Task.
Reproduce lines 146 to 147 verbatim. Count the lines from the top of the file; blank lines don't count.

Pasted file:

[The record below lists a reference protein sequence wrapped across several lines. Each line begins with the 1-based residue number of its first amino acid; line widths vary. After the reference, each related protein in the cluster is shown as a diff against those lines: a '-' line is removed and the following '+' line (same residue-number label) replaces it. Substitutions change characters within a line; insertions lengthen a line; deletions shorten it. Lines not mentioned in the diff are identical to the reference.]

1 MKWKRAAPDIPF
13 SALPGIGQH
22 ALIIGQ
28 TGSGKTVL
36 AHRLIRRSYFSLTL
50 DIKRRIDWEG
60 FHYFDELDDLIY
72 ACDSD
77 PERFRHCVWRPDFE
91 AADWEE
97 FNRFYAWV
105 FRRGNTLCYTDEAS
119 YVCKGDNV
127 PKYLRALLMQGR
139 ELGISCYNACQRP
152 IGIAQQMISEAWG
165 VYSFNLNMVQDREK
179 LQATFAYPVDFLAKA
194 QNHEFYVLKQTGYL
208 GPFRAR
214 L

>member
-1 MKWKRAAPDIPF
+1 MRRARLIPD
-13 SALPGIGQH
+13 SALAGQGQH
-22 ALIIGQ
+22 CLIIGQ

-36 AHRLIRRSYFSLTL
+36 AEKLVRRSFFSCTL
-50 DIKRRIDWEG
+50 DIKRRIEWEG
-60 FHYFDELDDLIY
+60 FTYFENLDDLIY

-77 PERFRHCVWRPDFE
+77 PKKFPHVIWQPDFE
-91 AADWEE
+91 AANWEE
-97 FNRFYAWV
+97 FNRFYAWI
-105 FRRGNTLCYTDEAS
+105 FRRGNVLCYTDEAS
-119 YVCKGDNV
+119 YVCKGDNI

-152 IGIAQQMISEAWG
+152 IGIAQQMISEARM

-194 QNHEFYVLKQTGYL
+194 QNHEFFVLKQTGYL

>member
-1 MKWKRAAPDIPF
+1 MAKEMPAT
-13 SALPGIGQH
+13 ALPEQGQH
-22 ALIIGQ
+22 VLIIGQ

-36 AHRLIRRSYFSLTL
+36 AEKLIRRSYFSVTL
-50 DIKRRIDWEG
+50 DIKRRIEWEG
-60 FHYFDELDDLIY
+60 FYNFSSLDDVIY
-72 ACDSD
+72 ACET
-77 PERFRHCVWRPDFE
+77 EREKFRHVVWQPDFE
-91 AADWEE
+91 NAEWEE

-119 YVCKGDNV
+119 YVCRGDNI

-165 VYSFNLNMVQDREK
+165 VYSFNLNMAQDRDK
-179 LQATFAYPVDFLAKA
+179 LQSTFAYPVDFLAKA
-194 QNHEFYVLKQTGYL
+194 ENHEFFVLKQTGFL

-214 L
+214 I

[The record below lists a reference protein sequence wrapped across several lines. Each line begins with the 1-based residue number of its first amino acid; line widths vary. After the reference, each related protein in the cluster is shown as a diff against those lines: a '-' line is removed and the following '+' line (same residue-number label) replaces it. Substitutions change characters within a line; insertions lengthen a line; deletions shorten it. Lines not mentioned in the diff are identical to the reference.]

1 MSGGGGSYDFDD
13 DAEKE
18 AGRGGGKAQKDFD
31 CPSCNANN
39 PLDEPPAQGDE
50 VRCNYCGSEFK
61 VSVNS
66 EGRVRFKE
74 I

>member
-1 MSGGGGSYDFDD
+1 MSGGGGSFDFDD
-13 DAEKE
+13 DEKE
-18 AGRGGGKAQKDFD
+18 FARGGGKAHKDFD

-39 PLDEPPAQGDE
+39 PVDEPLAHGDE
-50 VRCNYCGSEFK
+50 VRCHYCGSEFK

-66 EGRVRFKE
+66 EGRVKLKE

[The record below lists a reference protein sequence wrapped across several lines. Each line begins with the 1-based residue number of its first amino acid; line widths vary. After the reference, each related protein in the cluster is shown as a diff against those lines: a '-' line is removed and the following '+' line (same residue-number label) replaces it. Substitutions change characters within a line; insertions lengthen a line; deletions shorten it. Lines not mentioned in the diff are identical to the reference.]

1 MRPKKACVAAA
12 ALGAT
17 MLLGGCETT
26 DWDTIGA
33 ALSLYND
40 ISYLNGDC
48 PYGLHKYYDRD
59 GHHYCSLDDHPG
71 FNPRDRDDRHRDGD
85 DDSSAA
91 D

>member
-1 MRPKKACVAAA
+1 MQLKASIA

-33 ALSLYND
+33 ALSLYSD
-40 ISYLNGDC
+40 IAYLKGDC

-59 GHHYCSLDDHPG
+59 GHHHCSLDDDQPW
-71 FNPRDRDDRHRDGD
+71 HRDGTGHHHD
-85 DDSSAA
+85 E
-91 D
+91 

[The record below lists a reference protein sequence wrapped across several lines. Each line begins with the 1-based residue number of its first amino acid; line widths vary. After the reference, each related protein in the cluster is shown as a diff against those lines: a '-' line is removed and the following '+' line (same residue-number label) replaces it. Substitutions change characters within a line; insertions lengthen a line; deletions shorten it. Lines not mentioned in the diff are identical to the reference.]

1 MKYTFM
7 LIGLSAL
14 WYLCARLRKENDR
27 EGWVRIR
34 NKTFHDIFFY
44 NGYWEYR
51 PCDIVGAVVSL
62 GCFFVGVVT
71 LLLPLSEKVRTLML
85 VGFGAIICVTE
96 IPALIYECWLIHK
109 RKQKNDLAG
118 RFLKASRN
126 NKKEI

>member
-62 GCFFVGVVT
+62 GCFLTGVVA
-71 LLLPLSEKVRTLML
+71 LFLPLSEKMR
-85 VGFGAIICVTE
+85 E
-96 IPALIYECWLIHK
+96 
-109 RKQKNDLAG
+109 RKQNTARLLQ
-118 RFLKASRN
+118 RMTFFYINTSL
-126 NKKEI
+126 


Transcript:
+62 GCFLTGVVA
-71 LLLPLSEKVRTLML